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Montgomery County Ambulance District seeks property tax raise

It just takes two calls to tie up Dave Colbert’s staff at the Montgomery County Ambulance District.

The district keeps four people ready at all times of the day, every day of the year, to run two ambulances. Stationed in Montgomery City and New Florence, the district covers more than 400 square miles, leaving the lower third of the county to Hermann’s ambulances for service.

If one ambulance is handling a call just down the street from the station, another could be taking the next call nearly 20 minutes away. Colbert said the district is often met with a total lack of an ambulance for service, known as “status zero.”

“We’ve already been at status zero this morning,” Colbert said Wednesday. “Last year, we looked through our statistics, and we’ve run at 350 times, we could count, that we were without an ambulance within our 460 square mile district.”

While Montgomery County has mutual aid agreements with several surrounding ambulance districts for that scenario, an April ballot measure seeks to bring more ambulances in service. Proposition A asks voters in the ambulance district – the same as the county’s school district – to increase the property tax from 30 cents to 50 cents for every $100 of assessed value. Colbert said the district last raised the tax 1983.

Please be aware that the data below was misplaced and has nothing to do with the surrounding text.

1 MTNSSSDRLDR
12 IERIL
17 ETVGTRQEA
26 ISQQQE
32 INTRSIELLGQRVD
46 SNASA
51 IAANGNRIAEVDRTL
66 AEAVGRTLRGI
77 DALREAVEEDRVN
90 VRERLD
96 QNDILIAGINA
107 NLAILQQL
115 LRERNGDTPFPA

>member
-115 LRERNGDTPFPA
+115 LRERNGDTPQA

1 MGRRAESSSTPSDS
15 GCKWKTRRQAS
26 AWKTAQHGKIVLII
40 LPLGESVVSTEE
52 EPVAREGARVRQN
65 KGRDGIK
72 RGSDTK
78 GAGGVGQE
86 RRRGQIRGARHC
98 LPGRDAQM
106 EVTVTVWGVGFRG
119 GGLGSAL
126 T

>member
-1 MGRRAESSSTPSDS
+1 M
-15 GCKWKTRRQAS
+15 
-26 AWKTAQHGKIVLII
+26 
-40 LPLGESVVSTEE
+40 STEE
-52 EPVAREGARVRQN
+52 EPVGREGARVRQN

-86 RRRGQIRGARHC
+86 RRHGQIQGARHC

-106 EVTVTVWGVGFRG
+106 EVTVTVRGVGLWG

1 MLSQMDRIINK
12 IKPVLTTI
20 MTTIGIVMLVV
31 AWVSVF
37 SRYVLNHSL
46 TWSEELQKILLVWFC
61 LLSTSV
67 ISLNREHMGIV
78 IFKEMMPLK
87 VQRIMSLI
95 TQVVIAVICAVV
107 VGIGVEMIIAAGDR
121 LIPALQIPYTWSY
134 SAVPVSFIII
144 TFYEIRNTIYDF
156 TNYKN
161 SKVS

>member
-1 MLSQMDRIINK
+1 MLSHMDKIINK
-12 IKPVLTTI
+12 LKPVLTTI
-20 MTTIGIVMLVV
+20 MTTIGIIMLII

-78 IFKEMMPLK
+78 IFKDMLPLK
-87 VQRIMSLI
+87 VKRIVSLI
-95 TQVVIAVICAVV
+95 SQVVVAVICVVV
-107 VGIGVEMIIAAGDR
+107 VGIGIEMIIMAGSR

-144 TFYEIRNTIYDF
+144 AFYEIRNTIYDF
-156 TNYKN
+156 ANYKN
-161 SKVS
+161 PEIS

The district gets its money through property tax and medical insurance collections from ambulance service. Colbert said repayments through systems like Medicare, though, have lessened in the last several years from the structured fee schedule, along with people sometimes missing ambulance bills.

“We can’t collect anymore than what they say we can get from those,” Colbert said. “And it’s not enough to sustain what we have or expand.”

Colbert said he wants to use the money to staff a third ambulance for use around the clock. It would also allow them to keep an ambulance at large events, such as parades or fairs, to allow for quicker response. The administrator also hopes to increase outreach programs, like preventative care at nursing homes and partnering with the school districts for health training.

The money would also go towards maintenance costs of the district, such as fixing parts of the Montgomery City building, and staying ahead of the rising costs of equipment, like ambulances and the equipment needed to run them.

Montgomery County ambulances wrack up miles fast, Colbert said. The nearest trauma hospitals are in Columbia and Barnes-Jewish Hospital in St. Peters. Both are 50 miles from the New Florence exit of Interstate 70, and can sometimes take an ambulance three hours from the time it’s dispatched to its return.

“For us to drive to the scene, pick up the patient, go to the hospital, and by the time we get back to base, generally, we’re doing about a hundred miles [round trip],” Colbert said.

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